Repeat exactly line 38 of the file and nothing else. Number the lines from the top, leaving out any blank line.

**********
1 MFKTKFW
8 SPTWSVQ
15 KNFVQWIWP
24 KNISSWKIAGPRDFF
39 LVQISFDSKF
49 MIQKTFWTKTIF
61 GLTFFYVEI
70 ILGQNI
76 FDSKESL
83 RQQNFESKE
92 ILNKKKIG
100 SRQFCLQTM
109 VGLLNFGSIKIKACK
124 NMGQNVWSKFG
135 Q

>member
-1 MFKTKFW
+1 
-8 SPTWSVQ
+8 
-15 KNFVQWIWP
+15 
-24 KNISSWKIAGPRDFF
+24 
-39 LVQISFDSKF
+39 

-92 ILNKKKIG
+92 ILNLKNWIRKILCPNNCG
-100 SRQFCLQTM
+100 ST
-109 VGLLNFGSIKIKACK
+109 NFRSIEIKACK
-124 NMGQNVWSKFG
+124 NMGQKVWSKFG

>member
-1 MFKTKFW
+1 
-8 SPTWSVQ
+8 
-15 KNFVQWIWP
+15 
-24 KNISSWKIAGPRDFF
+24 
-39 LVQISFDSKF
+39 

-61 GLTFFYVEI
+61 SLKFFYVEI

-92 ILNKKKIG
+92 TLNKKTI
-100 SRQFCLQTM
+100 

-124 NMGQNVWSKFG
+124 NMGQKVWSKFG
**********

-8 SPTWSVQ